Luke 12:1 Commentary - Expository Notes with Practical Observations on the New TestamentIn this chapter our blessed Saviour furnishes his diciples with many instructions for the worthy discharge of their function in preaching the gospel; particularly he recommends unto them two gracious qualifications, namely, uprightness and sincerity, verses 1,2,3. Secondly, courage and magnanimity, verses 4,5.
1. He recommends unto them the grace and virtue of sincerity: Beware of the leaven of the Pharisees, which is hypocrisy.
Learn hence, that hypocrisy is a dangerous leaven, which ministers and people are chiefly to beware of, and to preserve themselves from. Hypocrisy is a vice in vizor; the face is vice, the vizor is virtue: God is pretended, self intended: hupocrisy is resembled to leaven; partly for its sourness, partly for its diffusiveness. Leaven is a piece of sour dough, that diffuses itself into the whole mass or lump of bread with which it is mixed. Thus hypocrisy spreads over all the man; all his duties, parts and performances, are leavened with it.
Again, leaven is of a swelling, as well as of a spreading nature; it puffs up the dough, and so does hypocrisy the heart. The Pharisees were a sour and proud sort of people; they were all for pre-eminence, chief places, chief seats, chief titles, to be called Rabbi, Rabbi; In a word, as leaven is hardly discerned from good dough at first sight, so is hypocrisy hardly discerned and distinguished from sincerity. The Pharisees outwardly appeared righteous unto men, but within were full of hypocrisy and iniquity.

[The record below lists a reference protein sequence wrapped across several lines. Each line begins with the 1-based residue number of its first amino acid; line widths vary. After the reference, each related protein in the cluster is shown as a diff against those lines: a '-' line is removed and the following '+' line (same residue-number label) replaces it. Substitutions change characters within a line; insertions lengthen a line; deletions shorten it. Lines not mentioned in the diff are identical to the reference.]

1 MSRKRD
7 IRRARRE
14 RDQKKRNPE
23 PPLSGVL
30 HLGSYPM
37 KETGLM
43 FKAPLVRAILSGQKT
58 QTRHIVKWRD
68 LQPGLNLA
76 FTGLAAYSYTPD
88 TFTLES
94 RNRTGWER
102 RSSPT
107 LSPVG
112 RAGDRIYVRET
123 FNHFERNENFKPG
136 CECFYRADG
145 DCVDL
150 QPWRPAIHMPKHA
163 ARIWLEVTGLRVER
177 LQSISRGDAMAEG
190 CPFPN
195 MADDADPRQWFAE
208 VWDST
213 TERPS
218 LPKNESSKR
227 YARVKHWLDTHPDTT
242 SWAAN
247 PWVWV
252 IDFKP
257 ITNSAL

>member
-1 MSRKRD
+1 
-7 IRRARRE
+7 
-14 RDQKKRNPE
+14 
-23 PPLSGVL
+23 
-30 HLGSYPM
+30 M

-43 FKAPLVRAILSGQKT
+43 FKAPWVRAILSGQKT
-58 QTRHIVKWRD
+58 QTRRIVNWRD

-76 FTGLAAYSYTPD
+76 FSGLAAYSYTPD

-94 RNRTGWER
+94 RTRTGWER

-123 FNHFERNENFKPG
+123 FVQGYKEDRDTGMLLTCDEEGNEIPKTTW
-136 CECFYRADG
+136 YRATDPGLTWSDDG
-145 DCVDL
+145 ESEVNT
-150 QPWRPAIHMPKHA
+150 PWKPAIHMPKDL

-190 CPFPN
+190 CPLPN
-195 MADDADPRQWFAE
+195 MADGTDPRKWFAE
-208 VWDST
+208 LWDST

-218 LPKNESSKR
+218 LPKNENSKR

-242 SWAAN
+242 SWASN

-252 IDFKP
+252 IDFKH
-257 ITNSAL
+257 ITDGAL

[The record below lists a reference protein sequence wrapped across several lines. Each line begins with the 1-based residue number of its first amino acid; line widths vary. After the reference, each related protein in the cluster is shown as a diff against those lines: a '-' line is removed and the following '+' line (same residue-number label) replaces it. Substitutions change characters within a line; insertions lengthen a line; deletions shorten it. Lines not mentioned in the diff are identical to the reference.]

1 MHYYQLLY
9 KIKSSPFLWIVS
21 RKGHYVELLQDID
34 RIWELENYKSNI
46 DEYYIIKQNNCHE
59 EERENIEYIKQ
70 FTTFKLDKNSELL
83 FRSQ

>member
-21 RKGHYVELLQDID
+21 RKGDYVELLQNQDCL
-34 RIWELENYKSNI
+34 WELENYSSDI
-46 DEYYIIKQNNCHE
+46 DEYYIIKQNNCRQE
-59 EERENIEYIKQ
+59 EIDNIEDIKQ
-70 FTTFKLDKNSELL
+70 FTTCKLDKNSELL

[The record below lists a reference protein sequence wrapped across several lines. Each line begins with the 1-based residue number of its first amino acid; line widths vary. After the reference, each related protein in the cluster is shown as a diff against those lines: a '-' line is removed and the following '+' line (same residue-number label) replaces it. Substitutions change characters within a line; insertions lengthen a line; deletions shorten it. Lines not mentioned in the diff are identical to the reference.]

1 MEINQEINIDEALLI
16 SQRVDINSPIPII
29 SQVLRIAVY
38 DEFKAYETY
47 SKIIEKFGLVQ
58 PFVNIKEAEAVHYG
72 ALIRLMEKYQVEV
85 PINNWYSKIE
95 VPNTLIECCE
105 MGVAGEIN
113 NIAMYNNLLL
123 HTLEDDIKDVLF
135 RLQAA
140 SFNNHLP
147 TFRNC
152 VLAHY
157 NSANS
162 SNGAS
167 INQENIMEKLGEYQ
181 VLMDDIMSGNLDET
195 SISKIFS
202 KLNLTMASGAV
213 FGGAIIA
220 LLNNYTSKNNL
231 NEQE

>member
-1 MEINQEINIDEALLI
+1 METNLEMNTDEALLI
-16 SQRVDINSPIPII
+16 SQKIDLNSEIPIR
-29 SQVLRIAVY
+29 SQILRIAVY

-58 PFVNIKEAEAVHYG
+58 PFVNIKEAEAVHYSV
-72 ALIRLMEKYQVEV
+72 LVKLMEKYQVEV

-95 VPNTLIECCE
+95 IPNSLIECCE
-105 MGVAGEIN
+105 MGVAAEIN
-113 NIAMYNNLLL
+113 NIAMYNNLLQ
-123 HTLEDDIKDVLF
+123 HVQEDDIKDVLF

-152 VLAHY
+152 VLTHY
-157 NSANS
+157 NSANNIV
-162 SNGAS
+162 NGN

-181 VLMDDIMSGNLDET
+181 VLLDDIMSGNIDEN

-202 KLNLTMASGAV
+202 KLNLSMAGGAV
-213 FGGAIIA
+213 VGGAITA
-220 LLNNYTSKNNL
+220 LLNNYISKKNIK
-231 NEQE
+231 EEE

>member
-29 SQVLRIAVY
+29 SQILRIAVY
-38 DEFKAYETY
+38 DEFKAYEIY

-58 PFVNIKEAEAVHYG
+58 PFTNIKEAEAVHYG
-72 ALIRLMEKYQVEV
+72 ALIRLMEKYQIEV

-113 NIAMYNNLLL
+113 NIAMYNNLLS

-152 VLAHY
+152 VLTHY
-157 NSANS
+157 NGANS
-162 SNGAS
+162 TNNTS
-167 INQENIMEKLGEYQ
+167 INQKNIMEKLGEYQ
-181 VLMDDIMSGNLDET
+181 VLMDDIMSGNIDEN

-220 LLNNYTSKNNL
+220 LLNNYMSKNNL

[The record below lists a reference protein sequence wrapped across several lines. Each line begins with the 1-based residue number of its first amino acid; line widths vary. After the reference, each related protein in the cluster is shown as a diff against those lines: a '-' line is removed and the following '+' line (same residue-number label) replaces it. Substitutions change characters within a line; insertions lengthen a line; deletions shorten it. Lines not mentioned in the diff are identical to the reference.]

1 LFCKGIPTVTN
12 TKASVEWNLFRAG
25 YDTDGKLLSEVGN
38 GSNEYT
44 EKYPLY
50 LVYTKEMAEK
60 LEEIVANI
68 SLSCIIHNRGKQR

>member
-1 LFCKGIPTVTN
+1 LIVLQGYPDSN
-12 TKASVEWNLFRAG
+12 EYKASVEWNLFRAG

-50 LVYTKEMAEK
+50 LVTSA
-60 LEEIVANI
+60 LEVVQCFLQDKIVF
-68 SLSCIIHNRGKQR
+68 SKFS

Observe next, the argument which Christ uses to dissuade men from hypocrisy: There is nothing covered that shall not be revealed. As if he had said, the day is coming, when a rotten and corrupt heart shall no longer pass under the vizor and disguise of a demure look. In the day of judgment hypocritical sinners shall walk naked; God, angels and men, shall see their shame.
Learn hence, that God will certainly, however long, wash off all the varnish and paint which the hypocrite has put upon the face of his profession, and lay him open to the terror of himself, and the astonishment of the world.
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Expository Notes with Practical Observations on the New Testament
William Burkitt (1650 - 1703) was a Church of England clergyman, bible expositor, and devotional writer.
Volume 1: Matthew - John, was published in 1700.
Volume 2: Acts - Revelation was published 1703.